Jeep are one of the most well-known brands in the world. Their vehicles are famous for their off-roading skills, and are popular with rural dwellers and, more recently, city dwellers, alike.
Jeep have had a rich history, one like no other vehicle manufacturer.
So in this article, we are going to look at the history of Jeep, from its founding to Fiat.
When did Jeep start making cars?
Interestingly, Jeep were founded specifically for the war. When it became obvious that the United States were going to become involved in the war in Europe, the U.S Army got in contact with 135 companies asking for prototypes of a four-wheel-drive reconnaissance car.
However, only two responded, American Bantam Car Company and Willys-Overland. They were given just 49 days to supply a working prototype of what they asked for, when Willys-Overland asked for more time they were refused.
American Bantam were bankrupt, and had no engineering staff left on the payroll. They hired freelance designer Karl Probst, who initially turned down the request. However, an intervention by the US Army led to him accepting and he started work in July 1940.
The prototype was called the BRC or the Bantam Reconnaissance Car. Bantam’s bid was submitted in just two days, complete with blueprints. Most of the vehicle could be created with off-the-shelf automotive parts. The prototype was built by hand and was put together in Pennsylvania and driven to Maryland. The vehicle met all requirements except for engine torque.
The Ford Pygmy
However, because American Bantam were bankrupt, the Army didn’t feel that they were big enough to supply the number of vehicles it needed. It supplied the design to Willys-Overland and Ford, who were encouraged to make some modifications.
The results were the Ford Pygmy and Willys Quad. They looked very similar to the Bantam prototype and all used very similar drivetrain components.
1500, of all three models were built and field-tested extensively and ultimately, the Willys-Overland version would become the standard Jeep design. This was the model MB and was built in Ohio. However, the pressed-metal grille that has been associated with Jeep was actually designed by Ford, and incorporated into the final design by the Army.
Willys-Overland granted the United States Government a non-exclusive licence to allow a different company to manufacture the vehicles using the specifications. This is because they had to produce such a large number of vehicles in a short space of time. The Army chose Ford as a second supplier and American Bantam built around 2700 of these vehicles. However, they then spent the rest of the war building heavy-duty for the Army.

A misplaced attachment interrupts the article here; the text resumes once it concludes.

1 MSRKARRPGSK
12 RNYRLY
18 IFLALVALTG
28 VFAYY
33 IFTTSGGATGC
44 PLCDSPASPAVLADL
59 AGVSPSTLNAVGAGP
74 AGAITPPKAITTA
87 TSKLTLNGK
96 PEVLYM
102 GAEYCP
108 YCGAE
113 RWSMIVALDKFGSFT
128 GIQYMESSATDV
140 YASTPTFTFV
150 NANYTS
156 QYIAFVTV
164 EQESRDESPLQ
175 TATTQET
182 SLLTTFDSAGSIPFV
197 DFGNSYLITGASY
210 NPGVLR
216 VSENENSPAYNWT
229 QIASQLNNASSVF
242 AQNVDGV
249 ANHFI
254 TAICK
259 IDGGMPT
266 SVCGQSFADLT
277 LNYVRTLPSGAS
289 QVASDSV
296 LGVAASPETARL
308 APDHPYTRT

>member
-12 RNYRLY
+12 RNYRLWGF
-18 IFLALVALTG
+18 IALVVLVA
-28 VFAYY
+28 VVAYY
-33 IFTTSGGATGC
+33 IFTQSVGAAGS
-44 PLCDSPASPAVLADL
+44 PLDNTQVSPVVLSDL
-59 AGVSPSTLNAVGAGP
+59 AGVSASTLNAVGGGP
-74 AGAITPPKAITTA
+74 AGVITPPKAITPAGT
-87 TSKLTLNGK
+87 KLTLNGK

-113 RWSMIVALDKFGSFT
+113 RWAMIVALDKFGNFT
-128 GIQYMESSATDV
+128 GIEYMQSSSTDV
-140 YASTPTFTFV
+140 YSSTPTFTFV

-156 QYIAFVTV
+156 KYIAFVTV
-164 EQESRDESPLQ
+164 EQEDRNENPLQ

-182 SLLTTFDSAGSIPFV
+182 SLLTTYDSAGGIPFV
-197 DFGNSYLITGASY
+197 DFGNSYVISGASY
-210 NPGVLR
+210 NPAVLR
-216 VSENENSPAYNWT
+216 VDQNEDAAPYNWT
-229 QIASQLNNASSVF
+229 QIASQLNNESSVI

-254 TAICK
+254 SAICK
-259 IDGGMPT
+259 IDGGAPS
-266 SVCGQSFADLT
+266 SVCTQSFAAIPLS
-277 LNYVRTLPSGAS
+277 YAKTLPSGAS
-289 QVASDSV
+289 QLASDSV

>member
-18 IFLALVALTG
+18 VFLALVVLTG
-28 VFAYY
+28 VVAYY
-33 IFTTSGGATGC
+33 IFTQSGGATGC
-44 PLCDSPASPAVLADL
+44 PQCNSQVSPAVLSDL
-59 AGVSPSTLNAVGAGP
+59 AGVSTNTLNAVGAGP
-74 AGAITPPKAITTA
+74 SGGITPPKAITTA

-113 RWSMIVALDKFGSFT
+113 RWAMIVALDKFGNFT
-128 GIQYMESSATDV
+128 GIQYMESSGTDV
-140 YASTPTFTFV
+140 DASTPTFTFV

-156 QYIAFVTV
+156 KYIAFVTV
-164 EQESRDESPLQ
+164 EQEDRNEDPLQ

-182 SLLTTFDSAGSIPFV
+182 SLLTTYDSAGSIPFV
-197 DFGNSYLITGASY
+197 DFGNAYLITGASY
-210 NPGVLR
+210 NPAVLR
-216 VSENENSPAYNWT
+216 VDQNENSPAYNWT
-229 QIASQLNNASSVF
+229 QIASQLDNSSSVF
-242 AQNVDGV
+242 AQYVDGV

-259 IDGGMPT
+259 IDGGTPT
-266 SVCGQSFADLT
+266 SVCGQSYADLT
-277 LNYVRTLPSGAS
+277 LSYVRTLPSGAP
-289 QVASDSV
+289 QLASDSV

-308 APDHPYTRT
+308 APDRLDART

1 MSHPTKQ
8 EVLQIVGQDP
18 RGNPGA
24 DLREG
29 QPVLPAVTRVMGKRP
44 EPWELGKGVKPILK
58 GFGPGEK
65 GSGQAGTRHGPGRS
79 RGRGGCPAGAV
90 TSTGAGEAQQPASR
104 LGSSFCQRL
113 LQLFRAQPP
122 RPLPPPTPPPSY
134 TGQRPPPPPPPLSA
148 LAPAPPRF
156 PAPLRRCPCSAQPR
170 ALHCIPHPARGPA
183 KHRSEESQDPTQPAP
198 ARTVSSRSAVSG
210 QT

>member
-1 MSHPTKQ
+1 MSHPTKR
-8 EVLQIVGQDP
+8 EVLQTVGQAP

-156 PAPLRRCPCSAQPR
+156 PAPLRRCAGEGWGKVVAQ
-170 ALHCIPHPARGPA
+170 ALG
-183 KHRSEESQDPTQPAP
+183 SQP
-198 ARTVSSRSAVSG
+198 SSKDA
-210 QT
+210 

How did Jeep get its name?
There isn’t a solid explanation as to how the name Jeep came about, but there are a few theories.
The most popular theory is that the military designation GP, which stood for Government Purposes or General Purpose, was slurred into Jeep. It was thought that the President of Willys-Overland was the one to coin the word Jeep.
However, another theory disproves the above as it is argued that the vehicle was never referred to as General Purpose. Of course, it had a very specific purpose. The theory is that the soldiers were impressed with the vehicle, and named it after Eugene the Jeep. Eugene the Jeep was a character in the Thimble Theatre comic strip and cartoons. He was Popeye’s “jungle pet”.
Or, you might think this theory is correct. The word Jeep itself was used as early as 1914 by US Army mechanics assigned to new test vehicles. Tractors supplied by the US Army were called Jeeps and the Boeing B-17 Flying Fortress was also referred to as the Jeep.
Regardless of which theory is correct, the original trademark for Jeep was filed in February 1943 by Willys-Overland.
What Jeeps were used in World War Two?
The final production versions were Model MB and Model GPW. The Model MB was built by Willys-Overland and the GPW was built by Ford. The two manufacturers produced approximately 640,000 Jeeps towards the war effort. This accounted for around 18% of all wheeled military vehicles built in America during the war.
They were used by every service of the military and were used for many purposes including sawmilling, cable laying, field ambulances and tractors.
The amphibious Jeep, or the seep (Sea Jeep) was built in modest numbers but it wasn’t good off road or in the water.
Nearly 30% of all Jeeps were supplied to Great Britain and the Soviet Red Army.
What happened to Jeep after World War Two?
After the war, Jeep began to experiment with new designs. These include a model that could drive under water. This was the CJ-V35/U and a contract for 1,000 units were approved. These vehicles were to be able to go underwater for a short period of time. The engine had a snorkel system so the engine could breathe underwater.
The M715 was developed in 1965 and was a militarised version of the J-Series Jeep truck. This served in the Vietnam War. It still serves in other countries and is being produced by Kia under a licence.